Written by: Dr. Islam Ayadi – Professor of International Relations – Arab American University
- Arab Democratic Center
The conflict on the border between Azerbaijan and Armenia was not a surprise to those who know the history of the conflict between them. Some people may think that the war raging at the present time between Azerbaijan and Armenia is a new war or that it is only a few years old, but they will definitely be surprised when knowing that this war is more than its age. 100 years old. And what is now the status quo, and during the ceasefire phase and the “peace process” that followed it. In 1992 Armenia, which was more prepared in the first stage of the war (supported by the trained cadre of the Asala terrorist organization, in addition to the very large military, economic and diplomatic support to it) occupied about 20 percent of the Azerbaijani lands.
The UN Security Council and other international organizations adopted resolutions condemning the occupation and demanding its immediate and unconditional end. However, Armenia did not comply with the resolutions nor the ceasefire agreement signed in May 1994. Armenia believed that it would keep Azerbaijan under pressure with the possibility of a large-scale invasion and launch. New attacks on it and that it could prevent Azerbaijan’s attempts to save its territory with military support from Russia.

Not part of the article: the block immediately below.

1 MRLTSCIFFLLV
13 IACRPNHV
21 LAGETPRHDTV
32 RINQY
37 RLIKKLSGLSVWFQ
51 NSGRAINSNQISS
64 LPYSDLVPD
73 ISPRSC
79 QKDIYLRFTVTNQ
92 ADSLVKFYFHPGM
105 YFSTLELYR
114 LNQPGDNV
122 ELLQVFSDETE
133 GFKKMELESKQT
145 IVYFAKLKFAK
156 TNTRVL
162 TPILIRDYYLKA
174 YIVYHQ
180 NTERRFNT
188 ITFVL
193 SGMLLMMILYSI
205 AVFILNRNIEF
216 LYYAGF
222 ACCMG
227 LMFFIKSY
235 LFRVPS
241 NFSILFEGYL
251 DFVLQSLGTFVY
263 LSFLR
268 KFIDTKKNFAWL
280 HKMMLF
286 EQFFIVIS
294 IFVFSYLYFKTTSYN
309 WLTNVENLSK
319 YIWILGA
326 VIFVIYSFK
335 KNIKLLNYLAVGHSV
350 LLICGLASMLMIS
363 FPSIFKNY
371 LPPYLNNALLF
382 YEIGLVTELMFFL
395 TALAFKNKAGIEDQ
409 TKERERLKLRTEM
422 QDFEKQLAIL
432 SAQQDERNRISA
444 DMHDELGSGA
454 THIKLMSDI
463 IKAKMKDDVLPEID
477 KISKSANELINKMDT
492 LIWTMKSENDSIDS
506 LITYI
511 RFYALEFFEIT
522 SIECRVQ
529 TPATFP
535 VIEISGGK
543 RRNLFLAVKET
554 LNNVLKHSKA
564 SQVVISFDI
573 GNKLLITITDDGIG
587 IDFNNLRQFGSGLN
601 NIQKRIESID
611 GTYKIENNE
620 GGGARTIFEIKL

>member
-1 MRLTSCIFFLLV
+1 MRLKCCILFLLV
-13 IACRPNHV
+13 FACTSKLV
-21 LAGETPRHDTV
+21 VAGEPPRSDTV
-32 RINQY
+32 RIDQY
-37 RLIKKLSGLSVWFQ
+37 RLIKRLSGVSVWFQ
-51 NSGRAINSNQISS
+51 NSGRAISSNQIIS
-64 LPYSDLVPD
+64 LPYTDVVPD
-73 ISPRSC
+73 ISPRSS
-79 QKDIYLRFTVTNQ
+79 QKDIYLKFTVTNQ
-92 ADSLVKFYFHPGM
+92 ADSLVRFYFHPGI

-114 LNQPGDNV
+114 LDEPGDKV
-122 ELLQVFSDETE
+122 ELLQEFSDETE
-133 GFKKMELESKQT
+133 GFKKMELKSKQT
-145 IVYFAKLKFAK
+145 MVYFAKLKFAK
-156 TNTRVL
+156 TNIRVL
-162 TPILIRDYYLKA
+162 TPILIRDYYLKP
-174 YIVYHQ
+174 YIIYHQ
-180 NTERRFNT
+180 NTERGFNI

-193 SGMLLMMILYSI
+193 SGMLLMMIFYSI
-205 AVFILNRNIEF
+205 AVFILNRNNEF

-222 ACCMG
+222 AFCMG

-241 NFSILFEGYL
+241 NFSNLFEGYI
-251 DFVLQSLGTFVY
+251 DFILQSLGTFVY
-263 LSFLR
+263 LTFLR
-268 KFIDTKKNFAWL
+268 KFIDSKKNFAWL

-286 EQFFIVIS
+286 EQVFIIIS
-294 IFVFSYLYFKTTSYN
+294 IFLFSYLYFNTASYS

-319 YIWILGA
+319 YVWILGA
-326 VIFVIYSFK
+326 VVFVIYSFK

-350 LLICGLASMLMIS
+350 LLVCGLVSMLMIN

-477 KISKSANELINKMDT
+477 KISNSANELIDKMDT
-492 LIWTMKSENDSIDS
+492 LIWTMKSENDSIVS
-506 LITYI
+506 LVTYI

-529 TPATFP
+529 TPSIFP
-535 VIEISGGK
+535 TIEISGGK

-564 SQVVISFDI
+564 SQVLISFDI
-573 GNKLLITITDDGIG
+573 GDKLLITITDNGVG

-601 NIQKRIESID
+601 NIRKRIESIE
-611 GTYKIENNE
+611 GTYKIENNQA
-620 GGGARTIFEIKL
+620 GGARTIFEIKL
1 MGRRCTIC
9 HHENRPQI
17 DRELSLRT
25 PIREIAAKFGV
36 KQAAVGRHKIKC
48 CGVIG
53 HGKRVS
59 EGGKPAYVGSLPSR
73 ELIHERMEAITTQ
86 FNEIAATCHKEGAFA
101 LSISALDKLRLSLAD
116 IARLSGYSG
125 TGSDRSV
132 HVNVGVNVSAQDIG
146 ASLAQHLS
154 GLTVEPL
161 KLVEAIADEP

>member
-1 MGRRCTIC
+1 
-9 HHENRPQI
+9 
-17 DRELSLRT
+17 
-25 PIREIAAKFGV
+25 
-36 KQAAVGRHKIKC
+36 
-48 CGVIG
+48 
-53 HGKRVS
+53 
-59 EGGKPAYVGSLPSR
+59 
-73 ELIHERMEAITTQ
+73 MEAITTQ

Hostilities erupted between Armenian and Azerbaijani forces again due to the dispute over the disputed Nagorno Karabakh region in the southern Caucasus. The fighting appears to have erupted after the Azerbaijani forces attempted to regain control of areas previously occupied by Armenian forces in the Karabakh war in the wake of the dissolution of the Soviet Union, which resulted in the displacement of hundreds of thousands of Azerbaijanis from their homes in these areas between 1992 and 1994.
The Nagorno-Karabakh region is considered a separatist region in which the majority of Armenians live that rejects the authority of Azerbaijan, and the region is located within the Azerbaijani lands and its capital is Khankendi, and since it has not received any international recognition of its independence, it currently belongs to Azerbaijan and about 150 thousand people live in it, about 95% of them are Armenians, and the rest are Azeris. The region is poor in its resources, as it depends only on agriculture and livestock, in addition to the manufacture of some food products.
At the end of 1991, this region declared its independence from Azerbaijan without being recognized by any state, not even Armenia. During the period from 1988 to 1994, the Nagorno-Karabakh region witnessed a war between Armenia and Azerbaijan, which left about 30 thousand people dead and led to the displacement of hundreds of thousands of people, the majority of whom were Azeris. The Nagorno-Karabakh region is located between Iran, Russia and Turkey and is still subordinate to Azerbaijan in the international community’s view.
Turkish interests with Azerbaijan